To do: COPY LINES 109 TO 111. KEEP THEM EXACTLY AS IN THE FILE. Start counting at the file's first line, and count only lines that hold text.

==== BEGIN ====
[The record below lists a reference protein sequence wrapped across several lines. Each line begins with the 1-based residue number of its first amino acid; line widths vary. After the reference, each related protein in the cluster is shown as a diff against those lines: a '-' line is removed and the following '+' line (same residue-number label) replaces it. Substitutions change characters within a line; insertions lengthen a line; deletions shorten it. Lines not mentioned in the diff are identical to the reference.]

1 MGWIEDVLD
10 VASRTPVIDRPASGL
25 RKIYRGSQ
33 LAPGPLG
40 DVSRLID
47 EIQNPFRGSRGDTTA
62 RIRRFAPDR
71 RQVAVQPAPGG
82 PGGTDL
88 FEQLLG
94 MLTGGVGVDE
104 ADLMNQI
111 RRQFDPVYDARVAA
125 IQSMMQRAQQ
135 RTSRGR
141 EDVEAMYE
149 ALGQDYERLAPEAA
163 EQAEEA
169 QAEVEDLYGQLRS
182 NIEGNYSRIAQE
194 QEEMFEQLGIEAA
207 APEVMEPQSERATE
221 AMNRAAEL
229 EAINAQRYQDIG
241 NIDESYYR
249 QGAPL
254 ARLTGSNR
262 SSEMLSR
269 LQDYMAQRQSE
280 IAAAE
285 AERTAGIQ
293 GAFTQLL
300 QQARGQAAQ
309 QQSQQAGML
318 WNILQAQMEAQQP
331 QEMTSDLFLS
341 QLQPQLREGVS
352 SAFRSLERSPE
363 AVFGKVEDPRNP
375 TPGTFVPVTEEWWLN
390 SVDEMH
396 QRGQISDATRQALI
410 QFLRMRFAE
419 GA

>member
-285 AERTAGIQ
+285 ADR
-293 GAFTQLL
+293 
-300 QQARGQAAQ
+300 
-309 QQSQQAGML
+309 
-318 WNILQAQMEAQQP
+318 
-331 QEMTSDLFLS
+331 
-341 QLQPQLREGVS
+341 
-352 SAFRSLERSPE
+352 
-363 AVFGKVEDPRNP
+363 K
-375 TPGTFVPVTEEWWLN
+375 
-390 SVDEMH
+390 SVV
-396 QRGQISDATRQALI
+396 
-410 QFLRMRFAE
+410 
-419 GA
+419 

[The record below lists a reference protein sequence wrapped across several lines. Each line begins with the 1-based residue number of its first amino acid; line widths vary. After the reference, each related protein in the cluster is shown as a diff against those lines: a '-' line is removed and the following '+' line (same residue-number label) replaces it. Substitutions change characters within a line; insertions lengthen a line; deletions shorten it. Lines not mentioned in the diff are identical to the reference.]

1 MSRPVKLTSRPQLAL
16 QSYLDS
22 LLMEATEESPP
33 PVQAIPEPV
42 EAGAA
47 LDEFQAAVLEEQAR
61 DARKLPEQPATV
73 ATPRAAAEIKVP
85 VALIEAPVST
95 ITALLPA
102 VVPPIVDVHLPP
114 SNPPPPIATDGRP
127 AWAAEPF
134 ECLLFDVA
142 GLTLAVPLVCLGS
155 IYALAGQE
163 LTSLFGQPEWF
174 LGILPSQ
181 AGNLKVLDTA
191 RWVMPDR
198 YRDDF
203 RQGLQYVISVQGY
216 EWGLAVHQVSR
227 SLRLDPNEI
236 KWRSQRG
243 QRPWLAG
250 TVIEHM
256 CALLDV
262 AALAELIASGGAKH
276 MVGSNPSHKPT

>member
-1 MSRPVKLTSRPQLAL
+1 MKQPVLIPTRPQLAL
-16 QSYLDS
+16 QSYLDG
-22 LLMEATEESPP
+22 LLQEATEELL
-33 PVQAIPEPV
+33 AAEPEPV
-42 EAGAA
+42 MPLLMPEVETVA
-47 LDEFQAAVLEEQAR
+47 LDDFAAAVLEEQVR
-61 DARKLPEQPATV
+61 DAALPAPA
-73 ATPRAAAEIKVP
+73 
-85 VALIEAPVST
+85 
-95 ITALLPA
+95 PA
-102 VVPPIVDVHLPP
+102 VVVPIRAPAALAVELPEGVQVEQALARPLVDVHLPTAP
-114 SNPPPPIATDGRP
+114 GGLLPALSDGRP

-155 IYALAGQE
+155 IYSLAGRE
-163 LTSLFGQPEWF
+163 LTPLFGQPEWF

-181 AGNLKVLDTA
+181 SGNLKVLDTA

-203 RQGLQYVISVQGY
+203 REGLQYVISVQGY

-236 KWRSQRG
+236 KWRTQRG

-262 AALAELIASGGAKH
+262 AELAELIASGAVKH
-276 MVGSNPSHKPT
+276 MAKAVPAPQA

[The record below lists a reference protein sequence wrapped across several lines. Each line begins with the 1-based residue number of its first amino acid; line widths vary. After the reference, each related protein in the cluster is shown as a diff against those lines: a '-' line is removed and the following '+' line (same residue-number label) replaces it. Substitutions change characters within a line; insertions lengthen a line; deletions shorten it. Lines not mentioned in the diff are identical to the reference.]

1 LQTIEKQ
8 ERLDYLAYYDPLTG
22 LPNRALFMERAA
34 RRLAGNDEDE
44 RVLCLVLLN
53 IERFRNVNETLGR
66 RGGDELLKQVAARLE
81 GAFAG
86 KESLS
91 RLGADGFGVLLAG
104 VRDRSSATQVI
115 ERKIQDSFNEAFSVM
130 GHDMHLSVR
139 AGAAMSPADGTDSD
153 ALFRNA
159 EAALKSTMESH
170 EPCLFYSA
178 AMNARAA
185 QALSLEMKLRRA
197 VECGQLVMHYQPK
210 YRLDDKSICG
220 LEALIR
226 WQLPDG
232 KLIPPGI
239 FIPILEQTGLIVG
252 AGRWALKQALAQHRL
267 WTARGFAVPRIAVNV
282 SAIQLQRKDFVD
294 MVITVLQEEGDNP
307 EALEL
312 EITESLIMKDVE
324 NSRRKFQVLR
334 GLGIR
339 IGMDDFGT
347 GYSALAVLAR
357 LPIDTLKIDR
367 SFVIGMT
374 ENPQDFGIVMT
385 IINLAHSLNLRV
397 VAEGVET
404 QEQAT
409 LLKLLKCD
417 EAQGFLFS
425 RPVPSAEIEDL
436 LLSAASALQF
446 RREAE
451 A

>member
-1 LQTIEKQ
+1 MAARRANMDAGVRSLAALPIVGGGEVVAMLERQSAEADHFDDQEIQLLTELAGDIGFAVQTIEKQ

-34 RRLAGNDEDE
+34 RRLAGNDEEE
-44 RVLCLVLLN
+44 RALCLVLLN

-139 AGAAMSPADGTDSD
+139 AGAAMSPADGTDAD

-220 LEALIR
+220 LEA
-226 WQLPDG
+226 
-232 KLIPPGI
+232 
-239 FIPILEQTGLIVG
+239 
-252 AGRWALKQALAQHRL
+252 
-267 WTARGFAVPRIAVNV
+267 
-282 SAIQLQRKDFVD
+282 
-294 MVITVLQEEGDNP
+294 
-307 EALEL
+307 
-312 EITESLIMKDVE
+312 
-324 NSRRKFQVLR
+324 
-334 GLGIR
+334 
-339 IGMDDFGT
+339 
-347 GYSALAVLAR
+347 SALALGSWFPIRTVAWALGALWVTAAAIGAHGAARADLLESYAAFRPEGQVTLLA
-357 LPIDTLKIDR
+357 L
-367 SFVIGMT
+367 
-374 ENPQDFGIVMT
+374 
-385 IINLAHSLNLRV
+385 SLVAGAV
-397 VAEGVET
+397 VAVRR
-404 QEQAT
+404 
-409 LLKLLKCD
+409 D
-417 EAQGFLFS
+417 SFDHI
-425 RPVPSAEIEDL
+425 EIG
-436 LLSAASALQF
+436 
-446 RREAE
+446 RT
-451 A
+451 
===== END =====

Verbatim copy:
-16 QSYLDS
+16 QSYLDG
-22 LLMEATEESPP